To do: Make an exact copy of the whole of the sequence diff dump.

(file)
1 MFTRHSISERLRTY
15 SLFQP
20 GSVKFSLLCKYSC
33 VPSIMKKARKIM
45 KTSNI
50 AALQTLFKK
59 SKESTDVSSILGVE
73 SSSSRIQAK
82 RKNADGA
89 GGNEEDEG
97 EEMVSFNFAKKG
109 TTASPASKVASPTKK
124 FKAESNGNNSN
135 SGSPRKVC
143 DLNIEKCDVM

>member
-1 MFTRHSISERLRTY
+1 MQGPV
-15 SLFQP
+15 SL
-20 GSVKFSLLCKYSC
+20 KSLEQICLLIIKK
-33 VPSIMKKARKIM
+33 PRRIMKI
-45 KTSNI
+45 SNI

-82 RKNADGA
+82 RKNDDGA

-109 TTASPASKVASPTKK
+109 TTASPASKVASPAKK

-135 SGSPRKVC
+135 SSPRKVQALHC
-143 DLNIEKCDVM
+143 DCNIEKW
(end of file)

1 MFTRHSISERLRTY
15 SLFQP
20 GSVKFSLLCKYSC
33 VPSIMKKARKIM
45 KTSNI
50 AALQTLFKK
59 SKESTDVSSILGVE
73 SSSSRIQAK
82 RKNADGA
89 GGNEEDEG
97 EEMVSFNFAKKG
109 TTASPASKVASPTKK
124 FKAESNGNNSN
135 SGSPRKVC
143 DLNIEKCDVM

>member
-1 MFTRHSISERLRTY
+1 MQGPV
-15 SLFQP
+15 SL
-20 GSVKFSLLCKYSC
+20 KSLEQICLLIIKK
-33 VPSIMKKARKIM
+33 PRRIMKI
-45 KTSNI
+45 SNI

-82 RKNADGA
+82 RKNDDGA

-109 TTASPASKVASPTKK
+109 TTASPASKVASPAKK

-135 SGSPRKVC
+135 SSPRKVQALHC
-143 DLNIEKCDVM
+143 DCNIEKW